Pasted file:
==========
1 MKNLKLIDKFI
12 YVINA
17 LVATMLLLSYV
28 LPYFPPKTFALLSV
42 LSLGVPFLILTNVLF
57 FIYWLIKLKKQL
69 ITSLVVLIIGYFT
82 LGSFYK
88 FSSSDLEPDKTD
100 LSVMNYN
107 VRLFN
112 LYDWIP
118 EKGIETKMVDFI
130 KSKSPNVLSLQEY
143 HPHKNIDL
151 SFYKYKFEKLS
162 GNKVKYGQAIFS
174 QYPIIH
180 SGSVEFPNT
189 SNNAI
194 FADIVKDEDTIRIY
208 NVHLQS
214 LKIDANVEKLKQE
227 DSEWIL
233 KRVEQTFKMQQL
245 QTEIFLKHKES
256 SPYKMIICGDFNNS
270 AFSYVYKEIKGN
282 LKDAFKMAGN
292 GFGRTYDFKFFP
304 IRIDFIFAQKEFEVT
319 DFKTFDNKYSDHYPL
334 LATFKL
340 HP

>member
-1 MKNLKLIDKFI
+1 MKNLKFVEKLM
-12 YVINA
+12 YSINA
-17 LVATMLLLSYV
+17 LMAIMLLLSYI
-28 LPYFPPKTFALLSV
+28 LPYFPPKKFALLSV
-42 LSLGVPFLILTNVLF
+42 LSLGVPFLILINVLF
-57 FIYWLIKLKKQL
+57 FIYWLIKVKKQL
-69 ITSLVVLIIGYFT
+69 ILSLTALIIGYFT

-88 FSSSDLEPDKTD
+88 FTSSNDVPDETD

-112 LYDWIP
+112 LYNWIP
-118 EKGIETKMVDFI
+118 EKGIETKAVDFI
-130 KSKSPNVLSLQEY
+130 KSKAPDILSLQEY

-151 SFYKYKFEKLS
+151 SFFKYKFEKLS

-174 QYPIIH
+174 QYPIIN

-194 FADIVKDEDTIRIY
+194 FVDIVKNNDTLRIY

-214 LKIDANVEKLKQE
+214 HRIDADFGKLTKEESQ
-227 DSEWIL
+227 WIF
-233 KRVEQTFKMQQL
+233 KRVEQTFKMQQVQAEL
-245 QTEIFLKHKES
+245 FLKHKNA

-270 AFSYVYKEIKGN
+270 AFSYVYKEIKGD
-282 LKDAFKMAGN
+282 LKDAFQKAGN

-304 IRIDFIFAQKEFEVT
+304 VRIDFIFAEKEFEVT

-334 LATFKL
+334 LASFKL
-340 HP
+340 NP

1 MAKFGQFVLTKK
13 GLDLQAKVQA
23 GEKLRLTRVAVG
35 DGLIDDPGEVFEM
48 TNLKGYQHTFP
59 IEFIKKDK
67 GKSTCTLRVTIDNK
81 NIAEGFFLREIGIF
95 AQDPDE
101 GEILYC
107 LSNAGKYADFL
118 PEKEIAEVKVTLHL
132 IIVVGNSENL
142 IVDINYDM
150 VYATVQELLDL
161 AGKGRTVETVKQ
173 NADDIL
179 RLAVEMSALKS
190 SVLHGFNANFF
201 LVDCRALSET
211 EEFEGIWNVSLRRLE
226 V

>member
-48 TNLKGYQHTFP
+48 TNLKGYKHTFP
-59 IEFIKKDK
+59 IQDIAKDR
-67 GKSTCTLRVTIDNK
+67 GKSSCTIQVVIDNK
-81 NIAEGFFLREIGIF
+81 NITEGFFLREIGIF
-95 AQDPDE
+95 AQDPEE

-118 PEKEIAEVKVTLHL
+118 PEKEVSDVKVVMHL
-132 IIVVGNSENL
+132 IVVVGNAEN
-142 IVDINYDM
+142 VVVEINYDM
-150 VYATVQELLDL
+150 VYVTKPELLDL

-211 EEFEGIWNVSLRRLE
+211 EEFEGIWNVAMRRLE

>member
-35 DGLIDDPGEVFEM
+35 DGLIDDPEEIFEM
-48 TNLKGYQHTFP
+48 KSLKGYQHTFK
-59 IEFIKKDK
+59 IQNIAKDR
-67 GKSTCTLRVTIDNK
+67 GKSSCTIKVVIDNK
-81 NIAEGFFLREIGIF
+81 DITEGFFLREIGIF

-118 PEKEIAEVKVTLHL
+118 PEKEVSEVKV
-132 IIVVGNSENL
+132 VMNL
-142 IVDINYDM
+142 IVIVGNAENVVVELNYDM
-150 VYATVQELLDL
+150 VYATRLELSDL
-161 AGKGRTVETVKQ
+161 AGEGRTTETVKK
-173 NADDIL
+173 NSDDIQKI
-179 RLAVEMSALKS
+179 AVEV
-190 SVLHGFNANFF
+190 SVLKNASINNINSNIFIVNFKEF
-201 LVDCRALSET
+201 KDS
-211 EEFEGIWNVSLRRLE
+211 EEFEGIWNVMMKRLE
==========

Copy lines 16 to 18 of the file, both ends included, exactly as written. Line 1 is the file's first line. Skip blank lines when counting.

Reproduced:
151 SFYKYKFEKLS
162 GNKVKYGQAIFS
174 QYPIIH